There are several options being floated but the principle behind them is an increase in the share based on 'merit' – a weighting based on league position, clearly a good idea for those teams who frequently finish in the top six.

Given that the Premier League earns more than any other domestic league from the sale of broadcast rights across the world, opponents of Project Big Picture calculate that a concentrated few could end up with four times as much money from broadcast rights per season as others.

Why are some critics calling it a 'power grab'?

Because the project also calls for 'Special Voting Rights' for the nine clubs that have the longest continuous membership of the Premier League.

This marks a break with the system of 'one club, one vote' in place since the league's founding in 1992.

As well as the aforementioned big six, Southampton, West Ham United and Everton – the three other longest-serving top-flight clubs – would also have a bigger say.

The nine would have the power to elect or remove a new chief executive, approve broadcast and media rights deals, handle cost control rules, block changes to television revenue distribution and even veto any new club owner approved by the Premier League board.

With only six of the nine clubs needing to agree to any measures, many have argued that too much power is being handed to the Big Six. The proposal has been criticised by the UK government as “backroom deals being cooked up that would create a closed shop at the very top of the game”.

The Football Supporters' Association was even more damning, saying on Tuesday that the so-called 'rescue fund' to cover lost revenues "might actually be a sugar coated cyanide pill".

Any fans of the proposal, other than the Big Six?

Nigel Travis, chairman of League Two Leyton Orient, has called 'Project Big Picture' a "great proposal" and said that without urgent financial support some EFL clubs will "disappear within five to six weeks".

The UK government has agreed a funding package with clubs in the National League, which allowed their season to begin last week behind closed doors, but there has been no support for EFL clubs, with Culture Secretary Oliver Dowden suggesting the Premier League could support lower-league sides.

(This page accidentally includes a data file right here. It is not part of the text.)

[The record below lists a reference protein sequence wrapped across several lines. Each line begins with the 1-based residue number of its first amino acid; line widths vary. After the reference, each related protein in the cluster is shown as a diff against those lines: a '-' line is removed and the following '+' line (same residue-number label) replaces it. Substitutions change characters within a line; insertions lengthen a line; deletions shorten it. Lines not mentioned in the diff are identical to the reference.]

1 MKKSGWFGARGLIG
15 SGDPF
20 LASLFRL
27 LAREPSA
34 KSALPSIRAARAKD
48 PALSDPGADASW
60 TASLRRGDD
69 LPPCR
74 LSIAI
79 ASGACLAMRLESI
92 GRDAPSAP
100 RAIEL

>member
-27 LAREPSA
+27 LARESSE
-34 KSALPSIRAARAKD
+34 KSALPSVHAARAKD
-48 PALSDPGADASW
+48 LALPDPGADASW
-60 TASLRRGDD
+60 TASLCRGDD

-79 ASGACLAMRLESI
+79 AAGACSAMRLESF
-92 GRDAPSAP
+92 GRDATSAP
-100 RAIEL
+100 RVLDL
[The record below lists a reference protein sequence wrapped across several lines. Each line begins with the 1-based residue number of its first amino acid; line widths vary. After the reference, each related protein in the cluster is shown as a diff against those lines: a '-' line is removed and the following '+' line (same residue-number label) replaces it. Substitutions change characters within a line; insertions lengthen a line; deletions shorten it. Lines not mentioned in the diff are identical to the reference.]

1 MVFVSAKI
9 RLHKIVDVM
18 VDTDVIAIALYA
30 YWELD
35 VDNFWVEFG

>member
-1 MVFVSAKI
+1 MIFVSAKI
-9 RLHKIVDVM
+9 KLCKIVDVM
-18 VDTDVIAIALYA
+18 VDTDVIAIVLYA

"The reality is you need to save football and this is the only and best proposal I've seen," Travis told the BBC. "The government did a great job with the furlough programme but they've given the EFL no chance other than to negotiate with the Premier League."

Championship side Derby County's chief executive Stephen Pearce and chairman of League Two club Forest Green Rovers, Dale Vince, have voiced their support for the plan, while Preston North End representative Peter Ridsdale said that his club "broadly welcomes" the proposals while "recognising that there are some elements that still need further talk and debate".

What incentive is there for other Premier League clubs to vote for it then?

Under current rules 14 of the 20 Premier League clubs must agree to pass any proposal or policy.

While it is hard to imagine that the other clubs would vote for less power and a smaller share of the revenue it is likely that the proposals will be negotiated and changes made to help bring more clubs on board.

The FA also has a 'golden share' in the Premier League which would allow it to block the changes, should it feel they damage the game.

And if 'Project Big Picture' is rejected?

If the Premier League clubs vote against the plan it remains to be seen whether the Big Six will simply accept the smaller clubs thwarting their project.

Some media reports have stated that Parry has suggested to the big clubs that they simply walk out of the Premier League, paving the way for involvement in a future European Super League, reducing their domestic fixture list to accommodate more games against major clubs from Germany, Spain and Italy.

The Premier League clubs and the FA Council are both due to meet this week.